Understanding Birth Better
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Betty-Anne Daviss, RM, MA, is a registered midwife at the Montfort Hospital and the Ottawa Hospital and an Adjunct Professor in Women’s Studies at Carleton University, Ottawa, Canada. She has been a midwife for more than 40 years and is a researcher in both the social sciences and clinical epidemiology. Publications in medical journals have centred on postpartum haemorrhage, home birth, and vaginal breech birth.

Hired by FIGO in 2004-5 as project manager for their international Safe Motherhood Initiative, she left the post when the Canadian-led randomised controlled trial on breech changed its conclusions to “Planned cesarian section is not associated with a reduction in risk of death or neurodevelopmental delay in children at two years of age.” She then toured the major centres in Europe and Australia that continued to perform and research vaginal breeches.

In 2008, she began travelling back and forth from her midwifery practice in Ottawa to the Frankfurt Unit at the Goethe University Institute several times a year, becoming part of the Frankfurt team doing vaginal breeches in an upright position, helping them with their protocols, development of their database and articles on breech and twin deliveries. She is presently the only midwife in Canada (possibly in North America) who has privileges to do planned vaginal breeches in the hospital without transfer to obstetrics, but she wants to change that. She has done workshops and presentations on breech birth at obstetric units or conferences in Argentina, Australia, China, Czech Republic, Germany, Ireland, the Netherlands, Norway, and in the U.S. (in Denver, New York City, Portland, Oregon, Washington D.C.), and in Canada (in Calgary, Montreal, Ottawa, Toronto, Vancouver, and Winnipeg) and acted as the scientific coordinator for the last two international breech birth conferences in Ottawa, Canada, and Washington, DC. She has attended 150 planned vaginal breech births.


Kenneth C. Johnson, PhD, is a senior epidemiologist with the Public Health Agency of Canada. He has worked in chronic disease epidemiology for more than 30 years. His risk assessment work has focused on cancer risks related to passive smoking, chlorination by-products in drinking water, physical activity and diet. His most important work has been in helping to establish the link between smoking, secondhand smoke and breast cancer, most recently as the pen on the Canadian Expert Panel Report on Tobacco and Breast Cancer Risk(2009) summarized in the BMJ journal Tobacco Control (In press, June 2010). He holds adjunct professorships in epidemiology at the University of Ottawa and Queen’s University.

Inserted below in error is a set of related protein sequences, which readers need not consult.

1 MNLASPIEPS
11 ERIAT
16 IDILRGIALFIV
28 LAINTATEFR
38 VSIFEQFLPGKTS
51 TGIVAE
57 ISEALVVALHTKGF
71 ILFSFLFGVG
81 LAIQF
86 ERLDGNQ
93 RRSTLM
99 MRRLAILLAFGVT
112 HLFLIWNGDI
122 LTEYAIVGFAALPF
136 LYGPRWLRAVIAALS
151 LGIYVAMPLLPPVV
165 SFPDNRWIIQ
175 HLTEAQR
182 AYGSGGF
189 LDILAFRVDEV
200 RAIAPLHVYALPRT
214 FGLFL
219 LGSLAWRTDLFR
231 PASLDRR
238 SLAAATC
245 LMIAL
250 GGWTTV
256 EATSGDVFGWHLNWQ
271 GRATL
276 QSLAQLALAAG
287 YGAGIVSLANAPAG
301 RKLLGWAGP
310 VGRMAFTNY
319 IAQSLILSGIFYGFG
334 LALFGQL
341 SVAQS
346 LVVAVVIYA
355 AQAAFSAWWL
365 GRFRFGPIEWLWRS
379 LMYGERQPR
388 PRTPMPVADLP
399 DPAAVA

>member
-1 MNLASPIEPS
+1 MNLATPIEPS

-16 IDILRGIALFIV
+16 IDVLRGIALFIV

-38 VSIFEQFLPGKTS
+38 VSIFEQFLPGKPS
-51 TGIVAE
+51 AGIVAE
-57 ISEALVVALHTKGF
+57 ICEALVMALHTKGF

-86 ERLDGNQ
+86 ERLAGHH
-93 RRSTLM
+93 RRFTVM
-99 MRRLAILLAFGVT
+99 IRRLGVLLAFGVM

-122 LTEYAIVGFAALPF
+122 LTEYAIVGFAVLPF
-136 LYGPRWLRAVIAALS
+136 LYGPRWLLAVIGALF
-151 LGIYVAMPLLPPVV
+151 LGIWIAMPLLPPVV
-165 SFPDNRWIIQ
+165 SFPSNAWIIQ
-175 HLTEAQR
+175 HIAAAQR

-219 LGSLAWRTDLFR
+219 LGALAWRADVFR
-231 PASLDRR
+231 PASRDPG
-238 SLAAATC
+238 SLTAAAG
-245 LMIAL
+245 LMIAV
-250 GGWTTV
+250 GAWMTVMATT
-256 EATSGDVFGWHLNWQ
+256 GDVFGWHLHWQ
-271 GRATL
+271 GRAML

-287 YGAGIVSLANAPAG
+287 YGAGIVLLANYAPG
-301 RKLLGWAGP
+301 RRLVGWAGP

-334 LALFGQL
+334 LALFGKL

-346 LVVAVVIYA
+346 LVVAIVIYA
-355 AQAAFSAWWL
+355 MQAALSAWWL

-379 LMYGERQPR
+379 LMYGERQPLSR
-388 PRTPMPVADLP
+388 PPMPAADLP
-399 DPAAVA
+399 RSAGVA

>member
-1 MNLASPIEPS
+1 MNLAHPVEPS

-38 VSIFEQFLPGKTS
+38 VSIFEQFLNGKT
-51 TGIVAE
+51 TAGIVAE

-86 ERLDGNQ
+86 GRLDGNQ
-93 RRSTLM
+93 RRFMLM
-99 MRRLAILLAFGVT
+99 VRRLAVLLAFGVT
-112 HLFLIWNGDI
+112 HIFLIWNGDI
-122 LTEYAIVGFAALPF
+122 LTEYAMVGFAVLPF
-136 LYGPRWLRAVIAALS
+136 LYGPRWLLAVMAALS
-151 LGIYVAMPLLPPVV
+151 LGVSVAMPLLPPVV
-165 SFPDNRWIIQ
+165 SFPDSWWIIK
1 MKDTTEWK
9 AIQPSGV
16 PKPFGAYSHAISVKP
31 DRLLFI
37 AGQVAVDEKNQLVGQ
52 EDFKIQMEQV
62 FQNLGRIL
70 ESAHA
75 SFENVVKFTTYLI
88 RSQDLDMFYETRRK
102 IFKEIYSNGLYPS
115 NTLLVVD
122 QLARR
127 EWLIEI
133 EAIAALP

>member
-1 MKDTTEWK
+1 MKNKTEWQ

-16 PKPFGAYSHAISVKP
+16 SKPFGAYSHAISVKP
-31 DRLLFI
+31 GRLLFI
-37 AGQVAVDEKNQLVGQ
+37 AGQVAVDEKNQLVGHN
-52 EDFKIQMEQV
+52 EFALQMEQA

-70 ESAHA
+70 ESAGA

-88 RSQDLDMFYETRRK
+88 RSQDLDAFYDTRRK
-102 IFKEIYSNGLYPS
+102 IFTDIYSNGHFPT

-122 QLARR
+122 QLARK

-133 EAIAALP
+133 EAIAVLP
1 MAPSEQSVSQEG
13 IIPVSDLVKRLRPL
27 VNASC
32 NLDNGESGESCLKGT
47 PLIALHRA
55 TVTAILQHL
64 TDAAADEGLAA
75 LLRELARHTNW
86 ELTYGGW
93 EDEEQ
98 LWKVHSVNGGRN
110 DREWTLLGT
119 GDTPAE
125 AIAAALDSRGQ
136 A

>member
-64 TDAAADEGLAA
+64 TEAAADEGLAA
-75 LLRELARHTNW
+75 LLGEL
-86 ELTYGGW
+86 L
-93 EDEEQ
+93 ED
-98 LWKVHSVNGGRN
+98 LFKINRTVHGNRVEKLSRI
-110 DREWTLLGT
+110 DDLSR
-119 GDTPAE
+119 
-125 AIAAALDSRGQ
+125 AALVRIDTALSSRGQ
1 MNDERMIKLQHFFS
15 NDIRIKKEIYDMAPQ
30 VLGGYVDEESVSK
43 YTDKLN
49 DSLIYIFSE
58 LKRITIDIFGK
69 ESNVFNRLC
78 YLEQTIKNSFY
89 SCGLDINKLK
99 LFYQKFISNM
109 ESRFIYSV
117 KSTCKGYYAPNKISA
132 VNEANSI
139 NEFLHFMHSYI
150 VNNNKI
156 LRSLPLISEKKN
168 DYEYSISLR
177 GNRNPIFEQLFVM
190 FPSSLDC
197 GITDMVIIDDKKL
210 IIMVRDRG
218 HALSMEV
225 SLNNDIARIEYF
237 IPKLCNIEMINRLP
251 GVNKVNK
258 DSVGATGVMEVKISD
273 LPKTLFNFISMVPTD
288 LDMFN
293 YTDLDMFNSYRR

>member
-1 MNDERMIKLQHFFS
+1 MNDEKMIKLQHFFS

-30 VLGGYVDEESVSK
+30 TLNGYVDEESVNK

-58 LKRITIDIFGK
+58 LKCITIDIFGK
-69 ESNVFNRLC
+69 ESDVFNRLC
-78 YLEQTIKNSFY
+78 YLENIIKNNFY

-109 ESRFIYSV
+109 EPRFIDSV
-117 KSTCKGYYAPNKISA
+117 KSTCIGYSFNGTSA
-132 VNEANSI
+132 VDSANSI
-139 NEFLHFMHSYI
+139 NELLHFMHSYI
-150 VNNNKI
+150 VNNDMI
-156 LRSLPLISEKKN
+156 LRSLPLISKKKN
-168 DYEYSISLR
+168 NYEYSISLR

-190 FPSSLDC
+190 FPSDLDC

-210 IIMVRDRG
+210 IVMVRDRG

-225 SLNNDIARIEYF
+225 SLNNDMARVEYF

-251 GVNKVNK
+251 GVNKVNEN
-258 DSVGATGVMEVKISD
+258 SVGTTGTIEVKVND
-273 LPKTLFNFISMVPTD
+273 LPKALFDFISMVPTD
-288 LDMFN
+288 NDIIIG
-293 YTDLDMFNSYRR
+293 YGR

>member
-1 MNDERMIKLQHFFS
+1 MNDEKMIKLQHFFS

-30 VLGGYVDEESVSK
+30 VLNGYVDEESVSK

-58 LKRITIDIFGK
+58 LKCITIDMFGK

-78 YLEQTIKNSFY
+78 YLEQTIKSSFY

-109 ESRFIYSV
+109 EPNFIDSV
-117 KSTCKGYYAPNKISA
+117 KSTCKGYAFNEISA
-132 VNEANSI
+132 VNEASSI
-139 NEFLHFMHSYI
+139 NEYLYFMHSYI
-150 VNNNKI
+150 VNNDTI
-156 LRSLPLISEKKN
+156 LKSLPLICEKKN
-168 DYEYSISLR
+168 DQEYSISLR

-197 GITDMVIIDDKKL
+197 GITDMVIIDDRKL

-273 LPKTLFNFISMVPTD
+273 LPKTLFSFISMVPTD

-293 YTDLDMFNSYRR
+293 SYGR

His interest in perinatal epidemiology has continued since he ran the Canadian birth defects registry in the late 1980s, and had a fellowship in 1991 at the National Perinatal Epidemiology Unit in Oxford England, original home of the Cochrane Collaboration. He has written on limitations of randomized controlled trials in perinatal research and is the Co PI of CPM2000 study of 5,418 planned home births published in the BMJ (see links on this website). Over the past four years he has been doing research to help bring back vaginal breech birth. He is co-author on (Daviss, BA, Johnson, KC, Lalonde A. Evolving Evidence Since the Term Breech Trial: Canadian Response, European Dissent, and Potential Solutions. J Obstet Gynaecol Can. 2010 Mar;32(3):217-24.) published in March 2010 in the Journal of Obstetrics and Gynecology of Canada. The article clearly demonstrates that the weight of evidence does not support a policy of routine Cesarean Section for all breech births.


Paul Weston is an Internet applications developer from Ottawa, Canada. He has over 15 years of experience in application development, particularly in web-based service delivery. Prior to the advent of the Internet, he was an electronic bulletin boards specialist, developing custom dial-up systems for the public and private sector.

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